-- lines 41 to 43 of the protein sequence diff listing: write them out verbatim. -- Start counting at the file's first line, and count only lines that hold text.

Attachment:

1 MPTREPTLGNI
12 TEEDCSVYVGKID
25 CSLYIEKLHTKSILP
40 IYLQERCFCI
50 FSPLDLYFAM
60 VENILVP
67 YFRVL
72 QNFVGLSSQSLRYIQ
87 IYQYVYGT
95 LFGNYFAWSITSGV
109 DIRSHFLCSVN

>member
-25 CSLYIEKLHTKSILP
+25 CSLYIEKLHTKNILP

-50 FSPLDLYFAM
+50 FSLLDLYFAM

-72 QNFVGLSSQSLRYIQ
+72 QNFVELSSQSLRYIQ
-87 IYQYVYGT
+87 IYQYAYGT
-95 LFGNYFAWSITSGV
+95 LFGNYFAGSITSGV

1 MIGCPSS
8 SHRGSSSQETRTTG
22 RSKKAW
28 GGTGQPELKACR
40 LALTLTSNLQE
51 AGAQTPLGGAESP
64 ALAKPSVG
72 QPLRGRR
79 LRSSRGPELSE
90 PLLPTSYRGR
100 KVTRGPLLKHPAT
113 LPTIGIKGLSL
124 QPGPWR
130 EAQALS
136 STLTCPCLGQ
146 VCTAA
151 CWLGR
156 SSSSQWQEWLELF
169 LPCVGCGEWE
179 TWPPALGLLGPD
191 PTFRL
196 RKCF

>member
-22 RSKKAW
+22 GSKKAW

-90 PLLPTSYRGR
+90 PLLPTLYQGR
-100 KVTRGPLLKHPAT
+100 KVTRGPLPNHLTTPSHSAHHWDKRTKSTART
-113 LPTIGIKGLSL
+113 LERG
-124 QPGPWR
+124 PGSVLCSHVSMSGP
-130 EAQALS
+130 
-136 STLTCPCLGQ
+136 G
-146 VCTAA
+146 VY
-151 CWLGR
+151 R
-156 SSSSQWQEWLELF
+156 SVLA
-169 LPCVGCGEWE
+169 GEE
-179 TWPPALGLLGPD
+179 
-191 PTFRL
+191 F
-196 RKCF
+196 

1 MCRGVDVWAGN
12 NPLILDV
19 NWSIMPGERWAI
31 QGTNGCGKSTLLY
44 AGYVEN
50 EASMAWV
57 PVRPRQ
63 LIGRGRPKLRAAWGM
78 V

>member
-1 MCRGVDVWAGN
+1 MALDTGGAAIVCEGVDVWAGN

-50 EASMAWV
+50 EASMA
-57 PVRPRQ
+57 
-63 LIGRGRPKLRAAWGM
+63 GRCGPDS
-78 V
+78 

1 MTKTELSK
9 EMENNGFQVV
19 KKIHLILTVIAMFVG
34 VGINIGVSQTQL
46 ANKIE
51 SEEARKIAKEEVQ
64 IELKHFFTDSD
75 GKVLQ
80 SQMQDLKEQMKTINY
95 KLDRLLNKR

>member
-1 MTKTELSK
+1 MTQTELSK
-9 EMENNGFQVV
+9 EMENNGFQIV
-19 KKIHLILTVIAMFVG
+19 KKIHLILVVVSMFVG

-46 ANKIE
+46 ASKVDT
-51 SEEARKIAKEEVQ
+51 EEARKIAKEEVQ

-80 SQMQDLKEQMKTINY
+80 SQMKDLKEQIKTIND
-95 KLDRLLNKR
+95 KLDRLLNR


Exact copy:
169 LPCVGCGEWE
179 TWPPALGLLGPD
191 PTFRL